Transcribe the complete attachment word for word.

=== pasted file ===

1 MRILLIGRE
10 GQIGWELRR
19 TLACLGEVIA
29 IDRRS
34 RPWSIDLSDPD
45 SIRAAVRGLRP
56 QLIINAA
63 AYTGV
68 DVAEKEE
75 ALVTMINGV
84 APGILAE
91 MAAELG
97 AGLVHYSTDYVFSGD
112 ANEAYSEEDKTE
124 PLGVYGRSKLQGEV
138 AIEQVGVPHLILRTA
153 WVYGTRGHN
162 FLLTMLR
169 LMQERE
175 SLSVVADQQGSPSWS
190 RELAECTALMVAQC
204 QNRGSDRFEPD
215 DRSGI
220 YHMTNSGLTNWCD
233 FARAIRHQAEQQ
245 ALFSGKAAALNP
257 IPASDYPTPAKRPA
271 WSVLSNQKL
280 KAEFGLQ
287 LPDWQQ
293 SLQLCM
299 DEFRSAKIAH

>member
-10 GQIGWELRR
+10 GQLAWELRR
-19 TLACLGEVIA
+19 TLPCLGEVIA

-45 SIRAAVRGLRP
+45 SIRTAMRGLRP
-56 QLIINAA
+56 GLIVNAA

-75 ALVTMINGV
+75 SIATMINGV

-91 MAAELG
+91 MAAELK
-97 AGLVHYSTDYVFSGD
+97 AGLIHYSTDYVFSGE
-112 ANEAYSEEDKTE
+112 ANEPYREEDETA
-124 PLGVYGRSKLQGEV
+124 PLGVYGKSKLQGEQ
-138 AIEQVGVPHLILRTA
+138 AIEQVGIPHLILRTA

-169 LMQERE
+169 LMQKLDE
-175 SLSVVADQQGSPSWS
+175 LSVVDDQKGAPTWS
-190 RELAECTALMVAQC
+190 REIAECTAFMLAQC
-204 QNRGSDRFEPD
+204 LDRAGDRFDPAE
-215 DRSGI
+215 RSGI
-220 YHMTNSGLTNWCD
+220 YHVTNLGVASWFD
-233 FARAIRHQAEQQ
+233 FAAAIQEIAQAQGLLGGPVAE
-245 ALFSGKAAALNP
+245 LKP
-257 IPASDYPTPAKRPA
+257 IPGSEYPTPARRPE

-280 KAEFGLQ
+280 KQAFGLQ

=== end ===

1 MRILLIGRE
10 GQIGWELRR
19 TLACLGEVIA
29 IDRRS
34 RPWSIDLSDPD
45 SIRAAVRGLRP
56 QLIINAA
63 AYTGV
68 DVAEKEE
75 ALVTMINGV
84 APGILAE
91 MAAELG
97 AGLVHYSTDYVFSGD
112 ANEAYSEEDKTE
124 PLGVYGRSKLQGEV
138 AIEQVGVPHLILRTA
153 WVYGTRGHN
162 FLLTMLR
169 LMQERE
175 SLSVVADQQGSPSWS
190 RELAECTALMVAQC
204 QNRGSDRFEPD
215 DRSGI
220 YHMTNSGLTNWCD
233 FARAIRHQAEQQ
245 ALFSGKAAALNP
257 IPASDYPTPAKRPA
271 WSVLSNQKL
280 KAEFGLQ
287 LPDWQQ
293 SLQLCM
299 DEFRSAKIAH

>member
-10 GQIGWELRR
+10 GQLAWELRR
-19 TLACLGEVIA
+19 TLPCLGEVIA

-45 SIRAAVRGLRP
+45 SIRTAMRGLRP
-56 QLIINAA
+56 GLIVNAA

-75 ALVTMINGV
+75 SIATMINGV

-91 MAAELG
+91 MAAELK
-97 AGLVHYSTDYVFSGD
+97 AGLIHYSTDYVFSGE
-112 ANEAYSEEDKTE
+112 ANEPYREEDETA
-124 PLGVYGRSKLQGEV
+124 PLGVYGKSKLQGEQ
-138 AIEQVGVPHLILRTA
+138 AIEQVGIPHLILRTA

-169 LMQERE
+169 LMQKLDE
-175 SLSVVADQQGSPSWS
+175 LSVVDDQKGAPTWS
-190 RELAECTALMVAQC
+190 REIAECTAFMLAQC
-204 QNRGSDRFEPD
+204 LDRAGDRFDPAE
-215 DRSGI
+215 RSGI
-220 YHMTNSGLTNWCD
+220 YHVTNLGVASWFD
-233 FARAIRHQAEQQ
+233 FAAAIQEIAQAQGLLGGPVAE
-245 ALFSGKAAALNP
+245 LKP
-257 IPASDYPTPAKRPA
+257 IPGSEYPTPARRPE

-280 KAEFGLQ
+280 KQAFGLQ